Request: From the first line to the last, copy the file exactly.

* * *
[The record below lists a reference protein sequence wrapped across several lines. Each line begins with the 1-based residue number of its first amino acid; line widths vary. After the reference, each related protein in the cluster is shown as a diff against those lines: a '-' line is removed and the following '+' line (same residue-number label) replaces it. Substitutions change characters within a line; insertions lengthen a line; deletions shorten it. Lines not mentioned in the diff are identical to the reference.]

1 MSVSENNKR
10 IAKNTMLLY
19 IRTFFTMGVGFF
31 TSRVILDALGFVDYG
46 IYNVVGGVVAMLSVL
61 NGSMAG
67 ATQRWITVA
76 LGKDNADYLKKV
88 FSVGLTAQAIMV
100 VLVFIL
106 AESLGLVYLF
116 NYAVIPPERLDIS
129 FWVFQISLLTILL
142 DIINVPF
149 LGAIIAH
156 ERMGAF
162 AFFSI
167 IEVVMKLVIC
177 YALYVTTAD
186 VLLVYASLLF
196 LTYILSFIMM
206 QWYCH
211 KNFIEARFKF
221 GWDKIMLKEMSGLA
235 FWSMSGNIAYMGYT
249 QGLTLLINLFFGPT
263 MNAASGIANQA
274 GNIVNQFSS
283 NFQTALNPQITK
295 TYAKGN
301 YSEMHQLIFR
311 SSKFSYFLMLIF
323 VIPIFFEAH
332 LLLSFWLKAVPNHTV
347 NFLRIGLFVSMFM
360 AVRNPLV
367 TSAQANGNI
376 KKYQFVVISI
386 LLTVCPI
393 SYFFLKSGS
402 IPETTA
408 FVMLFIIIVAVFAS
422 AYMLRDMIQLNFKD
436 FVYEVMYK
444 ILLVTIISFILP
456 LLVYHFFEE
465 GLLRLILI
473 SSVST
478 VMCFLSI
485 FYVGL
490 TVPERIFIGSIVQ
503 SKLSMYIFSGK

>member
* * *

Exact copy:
[The record below lists a reference protein sequence wrapped across several lines. Each line begins with the 1-based residue number of its first amino acid; line widths vary. After the reference, each related protein in the cluster is shown as a diff against those lines: a '-' line is removed and the following '+' line (same residue-number label) replaces it. Substitutions change characters within a line; insertions lengthen a line; deletions shorten it. Lines not mentioned in the diff are identical to the reference.]

1 MSVSENNKR
10 IAKNTMLLY
19 IRTFFTMGVGFF
31 TSRVILDALGFVDYG
46 IYNVVGGVVAMLSVL
61 NGSMAG
67 ATQRWITVA
76 LGKDNADYLKKV
88 FSVGLTAQAIMV
100 VLVFIL
106 AESLGLVYLF
116 NYAVIPPERLDIS
129 FWVFQISLLTILL
142 DIINVPF
149 LGAIIAH
156 ERMGAF
162 AFFSI
167 IEVVMKLVIC
177 YALYVTTAD
186 VLLVYASLLF
196 LTYILSFIMM
206 QWYCH
211 KNFIEARFKF
221 GWDKIMLKEMSGLA
235 FWSMSGNIAYMGYT
249 QGLTLLINLFFGPT
263 MNAASGIANQA
274 GNIVNQFSS
283 NFQTALNPQITK
295 TYAKGN
301 YSEMHQLIFR
311 SSKFSYFLMLIF
323 VIPIFFEAH
332 LLLSFWLKAVPNHTV
347 NFLRIGLFVSMFM
360 AVRNPLV
367 TSAQANGNI
376 KKYQFVVISI
386 LLTVCPI
393 SYFFLKSGS
402 IPETTA
408 FVMLFIIIVAVFAS
422 AYMLRDMIQLNFKD
436 FVYEVMYK
444 ILLVTIISFILP
456 LLVYHFFEE
465 GLLRLILI
473 SSVST
478 VMCFLSI
485 FYVGL
490 TVPERIFIGSIVQ
503 SKLSMYIFSGK

>member